Some people might be surprised to find Star Wars: A New Hope (1977) categorized as a classic movie. Certainly it can be difficult to look back at the original film now with a clear picture of it, especially with the clutter of the later trilogy and the commercial juggernaut Lucas built from the whole series crowding one's view. Nonetheless, the Star Wars that debuted in 1977 is very much a film whose roots are deep in the classic movie tradition, and that tradition accounts in large part for its enduring appeal.
George Lucas borrowed heavily from one particular classic movie for his plots and characters. Akira Kurosawa's The Hidden Fortress (1958) has been widely cited as a major source, and, when one sees the film, one can see the similarities quite clearly. Nobody can fault an American director for stealing from Kurosawa, since it only shows the good sense of the borrower in recognizing the work of a superior creative mind. John Sturges stole from Kurosawa's The Seven Samurai (1954) for The Magnificent Seven (1960), and Sergio Leone stole from Yojimbo (1961) for A Fistful of Dollars (1964). This busy borrowing was all fine because Kurosawa himself had been pilfering Shakespeare and Dashiell Hammett, as well as the American Western film tradition at large, for his own pictures. Lucas took the comical, scene-stealing peasants of The Hidden Fortress as the models for C-3PO and R2-D2, and the plot involving the imperiled but feisty princess gave rise to the story of Princess Leia. The Japanese film is over two hours long, and it lacks the vehicle sequences that Lucas delights in creating, but any serious Star Wars devotee or Kurosawa fan ought to take the time to watch The Hidden Fortress in its entirety. It clarifies so much of what A New Hope is all about and where its loyalties to its characters really lie (think about the fact that the droids manage to be major players in all six movies!).
The discussion above hints at the complex relationships between different cinematic traditions, and Star Wars is one of those films that form a kind of nexus where many different influences reveal their ties to one another. Directors who made Westerns borrowed from Kurosawa, who was himself borrowing from the older Westerns, and Lucas borrowed from both of them. Samurai movies and cowboy pictures have a lot in common, and Star Wars functions as both simultaneously. The Jedi are more like samurai in their strict codes and rejection of blasters in favor of lightsabers, but they also have a strong gunslinger aspect in their larger-than-life abilities and engagement of danger. Obi-Wan Kenobi's name sounds more sensei than sheriff, but he's also a lot like an older John Wayne hero, who shows the kid the ropes and goes down to make way for a new generation. Think about Wayne in a film like The Man Who Shot Liberty Valance (1962), for example, or The Shootist (1976). The dusty scenes of Tatooine are as much Tombstone as Tunesia (where they were actually shot), with the bar fight simply a more exotic saloon where the new cowboy in town inevitably gets into a fight. Certainly one can see the Western influence in the character of Han Solo; he's almost a space version of Hondo (1953) with a Wookie instead of a dog. He's the classic drifter whose better nature eventually gets the upper hand, in spite of his intention to remain detached, just like so many of the gamblers, gunslingers, and rough riders who populate the classic Western landscape.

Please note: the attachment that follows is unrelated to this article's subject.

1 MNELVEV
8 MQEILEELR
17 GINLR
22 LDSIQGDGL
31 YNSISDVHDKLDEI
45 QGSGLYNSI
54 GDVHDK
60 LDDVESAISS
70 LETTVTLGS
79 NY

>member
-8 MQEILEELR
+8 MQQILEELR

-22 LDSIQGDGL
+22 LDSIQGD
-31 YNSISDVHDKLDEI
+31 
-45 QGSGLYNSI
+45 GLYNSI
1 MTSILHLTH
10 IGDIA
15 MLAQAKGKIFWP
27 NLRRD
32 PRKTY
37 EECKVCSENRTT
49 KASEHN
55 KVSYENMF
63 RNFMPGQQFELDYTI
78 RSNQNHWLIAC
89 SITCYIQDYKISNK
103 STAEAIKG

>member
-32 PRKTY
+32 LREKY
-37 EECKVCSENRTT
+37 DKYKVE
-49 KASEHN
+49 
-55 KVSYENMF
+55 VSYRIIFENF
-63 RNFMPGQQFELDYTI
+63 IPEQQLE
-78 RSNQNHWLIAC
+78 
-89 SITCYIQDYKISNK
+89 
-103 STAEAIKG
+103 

Star Wars is nominally science fiction, although some might counter that real science fiction has to speculate about the future and the changes brought by technology and events (I would agree with them, and I think it is more appropriate to call Star Wars a fantasy). However, the science fiction vibe of Star Wars also comes from its classic movie roots, this time in the form of matinee serials from the 1930s and 1940s. Flash Gordon (1936) comes immediately to mind, but one also has to look at Gene Autry's 1935 Phantom Empire serial, which obviously connects with the name of the later Star Wars installment, The Phantom Menace (1999). Autry was making a cowboy sci-fi series forty years before Lucas made his picture, and again the genres reveal their connections to one another in terms of plots, themes, and characters.
Finally, add in performances from classic movie stalwarts like Sir Alec Guinness and Peter Cushing to leaven the energy of the largely newcomer cast. They give a certain gravitas to the film; Guinness lends class and a touch of dry English humor, while Cushing brings classic horror menace and serpentine intelligence. Guinness might not have liked the resulting fervor for Star Wars, but he helped to create it with his brilliant work, and nobody could project urbane evil better than Peter Cushing, except perhaps Christopher Lee, who would get his own turn as a Star Wars villain some twenty years after his longtime horror costar. These kinds of casting choices indicate Lucas's deep affection for and awareness of classic films and their stars. Even Carrie Fisher brought ties to that world into Star Wars; the daughter of Eddie Fisher and Debbie Reynolds was a Hollywood princess, indeed.
I realize that some classic movie lovers might scratch their heads over the appeal of a picture like Star Wars, but there's a lot here for a classic film fan to love. Lucas' original movie was a love letter to the films that he himself loved, classic films and forgotten gems from another era. Mix all of those elements up with a hefty dose of Joseph Campbell and you get a film that is at once startlingly new and deeply familiar. It is so many things at once, but all of its parts were forged from the fine materials of classic movies. Go watch the original 1977 version again, and, this time, do it with the classics in mind.
This review was originally published on Examiner.com. The author retains all rights to this content.